It was just breathtaking and magical. There were about 15 people walking along the cliffs and the cloudy sky revealed a nearly full moon after some 30 minutes.

Day 10, As Catedrais – Ézaro; ~250km, 6 cars, 7h travelling

At night it had rained which affected me for the first time this journey and only second time during my journeys from 2011 on. Because I wanted to visit the Catedrais during daylight again, I had no rush getting up. But others had: At 10 am. I got out of my tent to see the parking lot completely full. Completely? No, a little German hitchhiker blocked space for one car. But he couldn’t resist the numerous cars which drivers became very nervous when they finally saw the opportunity of a parking area.

This time, the area was full of people so I soon started to get further. I waited nearly an hour and was about to take a break, when a car with four Italian ladies stopped. I squeezed myself in the back row and the backpack on our legs. They told me, they especially had turned at the next exit to pick me up.

Shortly before A Coruña I got out, but was a bit lost there. I walked around for an hour till I figured out a possible route to my destination. With the help of a nice Galician guy I got to the right way to – at that time Muxia. Via the highway I got on the local roads of the Costa del Morte region.

At Arteixo I was taken by a guy who built windows. His excuse of not knowing English was by far the best that I had heard since. Mostly people said, it was because of the bad teachers. He instead said it was because his teacher was so pretty he could only look at her and couldn’t concentrate on what she was talking – for six years of school… He recommended going to Ézaro instead of Muxia if I wanted to do some hiking. So I just changed my destination.

From the gas station where he left me, I caught a ride some 10 kilometres further. It was some village and nearly midnight and again 10 minutes were left to the deadline, when I wanted to find a sleeping spot, when a family stopped and took me all the way to Ézaro. The son told me of a music festival from Thursday to Sunday in Cée that was nearby.

They left me at a beach where according to them I could pitch my tent without any trouble and it was true.

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Day 9


Day 10

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Day 8 (Monday), Zaragoza – Tapia

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Day 8, Zaragoza – Tapia; ~670km, 3 cars, a couple of hours waiting time

T08 Zaragoza-TapiaI got up early. I wanted to continue. So I said good-bye to the two girls who wanted to take it easy and the first people I talked to at the service area were eager to give me a 470kilometres lift, which was awesome. It was a Spanish couple and the husband wanted his wife to speak English that she was learning at evening school. So it was a win-win for Carlos, Anna and me.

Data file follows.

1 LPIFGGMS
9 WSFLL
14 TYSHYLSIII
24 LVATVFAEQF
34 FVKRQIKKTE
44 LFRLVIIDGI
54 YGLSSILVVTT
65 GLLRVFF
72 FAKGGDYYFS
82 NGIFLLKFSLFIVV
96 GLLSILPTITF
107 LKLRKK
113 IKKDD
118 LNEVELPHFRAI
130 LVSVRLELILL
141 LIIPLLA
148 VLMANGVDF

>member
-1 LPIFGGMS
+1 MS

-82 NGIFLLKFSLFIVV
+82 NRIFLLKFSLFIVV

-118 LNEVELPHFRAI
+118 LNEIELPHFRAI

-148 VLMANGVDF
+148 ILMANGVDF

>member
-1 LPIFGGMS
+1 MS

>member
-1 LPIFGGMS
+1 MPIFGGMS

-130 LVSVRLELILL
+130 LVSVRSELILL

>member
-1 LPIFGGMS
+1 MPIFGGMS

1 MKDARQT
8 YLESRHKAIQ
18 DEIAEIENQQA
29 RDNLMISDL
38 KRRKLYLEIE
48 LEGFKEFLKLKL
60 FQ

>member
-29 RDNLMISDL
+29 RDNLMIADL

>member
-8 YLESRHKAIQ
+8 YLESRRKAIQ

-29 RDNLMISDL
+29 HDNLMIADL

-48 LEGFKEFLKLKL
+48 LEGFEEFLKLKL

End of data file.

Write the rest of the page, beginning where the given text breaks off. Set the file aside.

They were heading to Llanes in Asturia so we passed the rainy Basque region. To be honest like the people who never heard of Andorra, I would never have imagined that Spain can have some kind of rainforest of Eucalyptus trees. But the clime covers the northern countryside in green. The beaches are wide and empty, which may be reasoned in the stormy Atlantic Ocean. Nonetheless I liked that part immediately; not only because I had escaped the heat for some days.

At the last gas station before the crossroads of the highway to Gijón (my direction) and Oviedo (south) I spoke to a Pakistani, if he was going to San Sebastian. So after only minutes of waiting I got a ride again. The problem was, he was driving in the wrong direction. I mixed up Santiago and San Sebastian in my head. That’s why he of course was going to the right direction, but in the same time I was driven back to where I just came from…. Luckily after some kilometres was a small service area where I ran over the highway to the other, the right side.

There the time passed, cars came and went away without me. At 10pm an employee gave me a free tea and pitied me. But shortly before midnight, Ainoa, a girl from Basque region, took me to Taipa where she was working and which was only 10 kilometres from Ribadeo, where I intended to go. Unfortunately she refused to speak English, so it was quite a quite drive.

Having arrived in Tapia at about 2 in the morning, I walked along the cliffy coast until on top of one I pitched my tent and fall asleep to the sound of breaking waves.